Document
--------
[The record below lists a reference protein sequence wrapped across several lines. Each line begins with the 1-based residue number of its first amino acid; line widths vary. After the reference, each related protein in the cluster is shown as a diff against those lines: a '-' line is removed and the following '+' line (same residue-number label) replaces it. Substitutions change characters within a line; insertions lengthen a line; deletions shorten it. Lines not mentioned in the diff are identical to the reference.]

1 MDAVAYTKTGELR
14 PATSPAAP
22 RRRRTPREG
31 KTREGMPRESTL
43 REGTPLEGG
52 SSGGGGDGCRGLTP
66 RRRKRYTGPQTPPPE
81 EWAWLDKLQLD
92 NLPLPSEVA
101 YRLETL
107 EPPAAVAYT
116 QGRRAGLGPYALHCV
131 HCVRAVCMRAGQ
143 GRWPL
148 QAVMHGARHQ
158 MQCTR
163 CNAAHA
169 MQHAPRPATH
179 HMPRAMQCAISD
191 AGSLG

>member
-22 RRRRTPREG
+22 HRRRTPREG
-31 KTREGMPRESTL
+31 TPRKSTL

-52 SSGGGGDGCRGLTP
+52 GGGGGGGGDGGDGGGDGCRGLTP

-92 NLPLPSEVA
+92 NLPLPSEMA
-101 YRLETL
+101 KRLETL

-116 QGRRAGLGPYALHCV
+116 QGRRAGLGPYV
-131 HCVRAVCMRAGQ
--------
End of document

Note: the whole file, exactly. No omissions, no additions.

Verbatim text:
[The record below lists a reference protein sequence wrapped across several lines. Each line begins with the 1-based residue number of its first amino acid; line widths vary. After the reference, each related protein in the cluster is shown as a diff against those lines: a '-' line is removed and the following '+' line (same residue-number label) replaces it. Substitutions change characters within a line; insertions lengthen a line; deletions shorten it. Lines not mentioned in the diff are identical to the reference.]

1 MDAVAYTKTGELR
14 PATSPAAP
22 RRRRTPREG
31 KTREGMPRESTL
43 REGTPLEGG
52 SSGGGGDGCRGLTP
66 RRRKRYTGPQTPPPE
81 EWAWLDKLQLD
92 NLPLPSEVA
101 YRLETL
107 EPPAAVAYT
116 QGRRAGLGPYALHCV
131 HCVRAVCMRAGQ
143 GRWPL
148 QAVMHGARHQ
158 MQCTR
163 CNAAHA
169 MQHAPRPATH
179 HMPRAMQCAISD
191 AGSLG

>member
-22 RRRRTPREG
+22 HRRRTPREG
-31 KTREGMPRESTL
+31 TPRKSTL

-52 SSGGGGDGCRGLTP
+52 GGGGGGGGDGGDGGGDGCRGLTP

-92 NLPLPSEVA
+92 NLPLPSEMA
-101 YRLETL
+101 KRLETL

-116 QGRRAGLGPYALHCV
+116 QGRRAGLGPYV
-131 HCVRAVCMRAGQ